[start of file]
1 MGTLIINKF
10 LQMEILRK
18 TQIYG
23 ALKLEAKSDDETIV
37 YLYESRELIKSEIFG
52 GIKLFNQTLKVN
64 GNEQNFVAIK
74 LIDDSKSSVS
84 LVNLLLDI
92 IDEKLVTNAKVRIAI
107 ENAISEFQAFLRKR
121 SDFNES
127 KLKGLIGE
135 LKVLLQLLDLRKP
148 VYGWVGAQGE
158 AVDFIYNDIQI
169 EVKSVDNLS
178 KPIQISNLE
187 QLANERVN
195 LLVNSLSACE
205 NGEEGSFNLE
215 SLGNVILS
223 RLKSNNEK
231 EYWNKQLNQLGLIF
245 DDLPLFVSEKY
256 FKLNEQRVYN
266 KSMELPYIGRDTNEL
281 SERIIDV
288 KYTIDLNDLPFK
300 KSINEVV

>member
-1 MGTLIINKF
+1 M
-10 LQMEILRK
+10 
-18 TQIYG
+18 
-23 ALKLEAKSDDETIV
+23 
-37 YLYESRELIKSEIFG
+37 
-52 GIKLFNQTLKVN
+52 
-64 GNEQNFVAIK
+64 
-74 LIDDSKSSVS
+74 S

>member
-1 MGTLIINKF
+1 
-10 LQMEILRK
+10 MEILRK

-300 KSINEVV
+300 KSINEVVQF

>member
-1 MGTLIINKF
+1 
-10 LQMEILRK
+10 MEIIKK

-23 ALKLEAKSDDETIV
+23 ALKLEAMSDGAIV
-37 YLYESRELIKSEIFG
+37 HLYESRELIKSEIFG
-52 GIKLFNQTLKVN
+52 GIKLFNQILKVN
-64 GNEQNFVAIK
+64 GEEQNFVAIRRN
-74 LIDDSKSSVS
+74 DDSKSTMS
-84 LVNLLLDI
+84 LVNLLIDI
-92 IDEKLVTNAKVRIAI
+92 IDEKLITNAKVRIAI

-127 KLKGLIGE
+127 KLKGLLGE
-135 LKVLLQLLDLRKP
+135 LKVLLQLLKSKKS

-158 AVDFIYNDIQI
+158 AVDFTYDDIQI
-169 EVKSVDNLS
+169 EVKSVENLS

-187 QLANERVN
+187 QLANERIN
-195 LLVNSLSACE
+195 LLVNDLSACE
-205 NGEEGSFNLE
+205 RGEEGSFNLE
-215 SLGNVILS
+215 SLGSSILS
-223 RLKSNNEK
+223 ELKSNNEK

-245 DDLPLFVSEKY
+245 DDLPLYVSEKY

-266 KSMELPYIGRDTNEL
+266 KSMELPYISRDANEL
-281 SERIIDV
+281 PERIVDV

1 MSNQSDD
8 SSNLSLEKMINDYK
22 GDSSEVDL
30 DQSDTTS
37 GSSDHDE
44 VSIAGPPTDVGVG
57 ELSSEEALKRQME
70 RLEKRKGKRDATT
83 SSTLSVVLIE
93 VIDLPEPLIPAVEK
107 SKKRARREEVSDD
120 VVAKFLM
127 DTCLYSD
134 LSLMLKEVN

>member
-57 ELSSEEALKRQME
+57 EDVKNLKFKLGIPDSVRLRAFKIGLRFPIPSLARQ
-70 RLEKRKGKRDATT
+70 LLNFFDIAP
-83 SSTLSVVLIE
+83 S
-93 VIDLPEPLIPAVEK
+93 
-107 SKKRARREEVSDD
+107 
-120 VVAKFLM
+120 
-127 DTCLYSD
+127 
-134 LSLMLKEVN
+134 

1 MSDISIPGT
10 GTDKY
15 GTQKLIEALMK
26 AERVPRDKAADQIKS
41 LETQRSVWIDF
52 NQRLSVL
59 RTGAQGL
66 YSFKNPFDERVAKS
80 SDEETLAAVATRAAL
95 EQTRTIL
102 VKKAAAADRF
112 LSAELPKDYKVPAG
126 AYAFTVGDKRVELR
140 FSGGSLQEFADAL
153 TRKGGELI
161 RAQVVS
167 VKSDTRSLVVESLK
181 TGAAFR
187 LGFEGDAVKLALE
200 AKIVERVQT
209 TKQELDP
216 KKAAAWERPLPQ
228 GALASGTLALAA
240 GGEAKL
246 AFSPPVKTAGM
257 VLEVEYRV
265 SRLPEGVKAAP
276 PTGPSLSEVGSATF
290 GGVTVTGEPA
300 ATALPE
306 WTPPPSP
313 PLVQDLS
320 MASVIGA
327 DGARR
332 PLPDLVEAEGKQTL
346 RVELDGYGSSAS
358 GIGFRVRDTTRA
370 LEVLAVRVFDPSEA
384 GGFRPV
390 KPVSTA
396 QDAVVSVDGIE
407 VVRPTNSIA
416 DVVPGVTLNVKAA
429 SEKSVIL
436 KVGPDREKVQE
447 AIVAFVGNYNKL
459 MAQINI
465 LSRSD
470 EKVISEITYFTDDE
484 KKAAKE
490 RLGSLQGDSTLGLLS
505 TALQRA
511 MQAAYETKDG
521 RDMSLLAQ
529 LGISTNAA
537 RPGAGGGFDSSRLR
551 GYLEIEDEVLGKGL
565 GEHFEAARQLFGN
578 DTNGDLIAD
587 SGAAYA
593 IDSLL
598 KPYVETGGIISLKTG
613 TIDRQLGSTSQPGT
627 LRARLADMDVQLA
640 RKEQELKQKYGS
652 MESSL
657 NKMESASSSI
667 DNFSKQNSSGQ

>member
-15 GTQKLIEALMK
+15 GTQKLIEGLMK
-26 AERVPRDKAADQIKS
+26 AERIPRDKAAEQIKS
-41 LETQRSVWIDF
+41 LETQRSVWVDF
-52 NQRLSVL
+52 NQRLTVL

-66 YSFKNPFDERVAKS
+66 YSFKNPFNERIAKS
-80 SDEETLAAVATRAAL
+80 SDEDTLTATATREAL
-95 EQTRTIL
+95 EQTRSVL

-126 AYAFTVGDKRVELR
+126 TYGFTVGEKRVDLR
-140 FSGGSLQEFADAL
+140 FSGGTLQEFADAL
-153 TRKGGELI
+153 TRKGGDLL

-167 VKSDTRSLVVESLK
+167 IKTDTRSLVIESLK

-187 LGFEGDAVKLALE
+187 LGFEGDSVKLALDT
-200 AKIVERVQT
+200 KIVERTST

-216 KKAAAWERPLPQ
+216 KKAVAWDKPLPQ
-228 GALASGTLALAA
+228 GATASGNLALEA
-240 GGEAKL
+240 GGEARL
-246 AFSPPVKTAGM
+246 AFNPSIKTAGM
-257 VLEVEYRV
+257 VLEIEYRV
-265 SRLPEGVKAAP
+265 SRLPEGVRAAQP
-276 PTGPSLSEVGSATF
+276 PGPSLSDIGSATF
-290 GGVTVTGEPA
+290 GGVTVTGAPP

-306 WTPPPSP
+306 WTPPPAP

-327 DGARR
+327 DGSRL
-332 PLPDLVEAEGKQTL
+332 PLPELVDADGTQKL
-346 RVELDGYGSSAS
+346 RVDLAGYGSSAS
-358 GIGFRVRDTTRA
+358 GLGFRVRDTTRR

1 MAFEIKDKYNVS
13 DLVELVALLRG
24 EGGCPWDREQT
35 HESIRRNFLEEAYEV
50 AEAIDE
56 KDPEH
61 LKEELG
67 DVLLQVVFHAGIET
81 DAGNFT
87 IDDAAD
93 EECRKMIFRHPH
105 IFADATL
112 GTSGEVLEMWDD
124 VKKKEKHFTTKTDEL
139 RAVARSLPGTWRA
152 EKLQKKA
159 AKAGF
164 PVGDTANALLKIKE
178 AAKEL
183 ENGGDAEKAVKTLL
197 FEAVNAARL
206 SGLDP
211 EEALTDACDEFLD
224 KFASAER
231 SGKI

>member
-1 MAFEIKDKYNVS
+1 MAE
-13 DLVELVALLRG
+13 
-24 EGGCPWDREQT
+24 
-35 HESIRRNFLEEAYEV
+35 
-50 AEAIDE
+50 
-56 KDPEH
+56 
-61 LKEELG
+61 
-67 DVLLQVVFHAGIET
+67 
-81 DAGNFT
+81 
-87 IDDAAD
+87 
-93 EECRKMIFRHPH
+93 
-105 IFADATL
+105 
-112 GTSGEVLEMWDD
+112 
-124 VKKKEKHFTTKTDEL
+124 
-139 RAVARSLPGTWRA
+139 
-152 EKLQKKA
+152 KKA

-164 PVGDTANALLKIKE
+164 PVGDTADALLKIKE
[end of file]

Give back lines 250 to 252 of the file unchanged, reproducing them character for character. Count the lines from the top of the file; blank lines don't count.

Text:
1 MAFEIKDKYNVS
13 DLVELVALLRG
24 EGGCPWDREQT